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Taxpayers pay the price of missed child support payments

Florida parents who are owed support for their children understand the frustration and difficulty of missed payments. Lack of financial support can be detrimental to relationships and place a heavy financial burden on a single parent with custody. In some cases, parents have to take multiple jobs in order to stay afloat.

Recent studies have indicated that almost half of the single parents affected by missed payments are the most in need. The Office of Child Support Enforcement estimates that more than $100 billion is owed in missed and unpaid child support. Of that number, nearly half of the amount is owed to taxpayers who are supporting children through public assistance.

When child support payments are not made, and children go on public assistance, payments are required to be made to the government as a reimbursement. However, approximately $53 billion remains owed to the government. The bottom line is that crucial child support payments are not being made, which affects not only single parents but effectively the taxpayers as well. "Deadbeat" parents have become more commonplace and, as illustrated above, are quite costly.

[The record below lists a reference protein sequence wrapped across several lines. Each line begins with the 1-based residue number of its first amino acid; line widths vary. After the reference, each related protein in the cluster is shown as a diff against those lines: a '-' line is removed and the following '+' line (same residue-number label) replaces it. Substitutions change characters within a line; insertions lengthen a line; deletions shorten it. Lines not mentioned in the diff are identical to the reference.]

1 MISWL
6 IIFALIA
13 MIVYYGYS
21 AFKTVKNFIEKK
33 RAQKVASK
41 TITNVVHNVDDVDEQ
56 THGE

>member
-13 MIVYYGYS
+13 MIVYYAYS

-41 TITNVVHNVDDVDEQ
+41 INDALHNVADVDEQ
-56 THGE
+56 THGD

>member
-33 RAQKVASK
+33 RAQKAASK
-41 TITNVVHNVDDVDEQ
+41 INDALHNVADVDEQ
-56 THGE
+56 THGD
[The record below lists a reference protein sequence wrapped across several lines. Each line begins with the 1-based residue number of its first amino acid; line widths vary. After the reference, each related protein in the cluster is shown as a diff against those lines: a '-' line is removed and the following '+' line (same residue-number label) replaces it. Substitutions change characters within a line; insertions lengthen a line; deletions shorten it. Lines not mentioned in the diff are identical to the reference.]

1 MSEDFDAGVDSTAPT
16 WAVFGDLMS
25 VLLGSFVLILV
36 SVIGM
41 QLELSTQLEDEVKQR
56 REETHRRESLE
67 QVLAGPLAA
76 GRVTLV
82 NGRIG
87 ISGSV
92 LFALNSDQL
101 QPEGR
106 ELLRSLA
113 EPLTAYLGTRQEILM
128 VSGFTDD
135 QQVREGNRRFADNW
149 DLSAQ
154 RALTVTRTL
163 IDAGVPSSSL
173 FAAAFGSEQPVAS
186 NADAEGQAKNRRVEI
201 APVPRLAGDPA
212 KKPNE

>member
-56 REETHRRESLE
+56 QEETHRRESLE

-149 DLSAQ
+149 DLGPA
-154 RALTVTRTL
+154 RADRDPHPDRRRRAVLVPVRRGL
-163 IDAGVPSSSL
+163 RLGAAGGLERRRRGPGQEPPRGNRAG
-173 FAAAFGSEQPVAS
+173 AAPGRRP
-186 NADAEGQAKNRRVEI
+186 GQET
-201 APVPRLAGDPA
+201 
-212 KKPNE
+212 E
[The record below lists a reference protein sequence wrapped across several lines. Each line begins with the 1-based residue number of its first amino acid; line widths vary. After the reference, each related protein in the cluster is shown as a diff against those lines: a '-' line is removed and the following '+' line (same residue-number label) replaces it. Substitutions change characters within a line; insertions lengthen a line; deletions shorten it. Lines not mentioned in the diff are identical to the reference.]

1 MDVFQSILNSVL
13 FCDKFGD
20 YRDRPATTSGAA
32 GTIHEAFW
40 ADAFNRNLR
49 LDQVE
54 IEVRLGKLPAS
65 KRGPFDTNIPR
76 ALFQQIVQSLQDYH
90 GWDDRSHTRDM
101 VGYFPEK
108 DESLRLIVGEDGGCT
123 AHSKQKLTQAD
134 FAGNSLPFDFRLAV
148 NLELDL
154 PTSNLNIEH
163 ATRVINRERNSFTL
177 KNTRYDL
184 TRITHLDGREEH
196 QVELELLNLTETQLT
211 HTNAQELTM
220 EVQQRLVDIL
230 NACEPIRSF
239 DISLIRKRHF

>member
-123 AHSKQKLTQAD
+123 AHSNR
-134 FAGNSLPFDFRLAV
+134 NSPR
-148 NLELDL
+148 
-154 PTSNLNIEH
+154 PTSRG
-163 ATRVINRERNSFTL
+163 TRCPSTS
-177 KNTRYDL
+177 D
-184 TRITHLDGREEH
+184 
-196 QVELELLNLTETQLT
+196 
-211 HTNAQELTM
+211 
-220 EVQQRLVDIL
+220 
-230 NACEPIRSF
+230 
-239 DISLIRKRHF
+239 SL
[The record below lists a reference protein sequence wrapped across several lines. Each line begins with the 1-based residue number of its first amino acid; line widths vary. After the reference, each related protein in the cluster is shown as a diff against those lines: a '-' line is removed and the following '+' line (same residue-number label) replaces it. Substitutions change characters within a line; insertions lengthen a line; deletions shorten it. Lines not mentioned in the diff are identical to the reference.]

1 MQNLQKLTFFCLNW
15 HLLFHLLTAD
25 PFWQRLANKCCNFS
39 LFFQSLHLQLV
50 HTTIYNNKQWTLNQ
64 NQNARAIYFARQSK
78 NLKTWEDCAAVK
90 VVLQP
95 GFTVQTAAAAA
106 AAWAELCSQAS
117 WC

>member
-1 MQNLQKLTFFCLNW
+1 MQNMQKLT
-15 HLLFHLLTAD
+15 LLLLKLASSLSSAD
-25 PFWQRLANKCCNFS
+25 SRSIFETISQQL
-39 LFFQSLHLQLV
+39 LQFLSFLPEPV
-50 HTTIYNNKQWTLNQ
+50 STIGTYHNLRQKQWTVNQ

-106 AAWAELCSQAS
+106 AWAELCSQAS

When an ex-spouse or parent fails to pay child support, there are a number of things that a court can do in order to seek payment. The Child Support Enforcement Act allows a district attorney the ability to seek payment through a court order. If the ex-spouse fails to work with the district attorney, a number of penalties can be imposed, including seizure of property, garnishment of wages, suspension of occupational, business or driver's license and withholding tax refunds. As a last resort, a jail sentence may be imposed, but typically it is not utilized because it eliminates the individual's ability to earn an income.

The financial and emotional stresses that accompany a failure to pay child support can be incredibly overwhelming, but parents must know they are not alone. If an ex-spouse or parent ordered to pay child support is not complying, parents have legal rights and options that can help ease the burden.

Source: CNN Money, "Deadbeat parents cost tax payers $53 billion," Steve Hargreaves, Nov. 5, 2012

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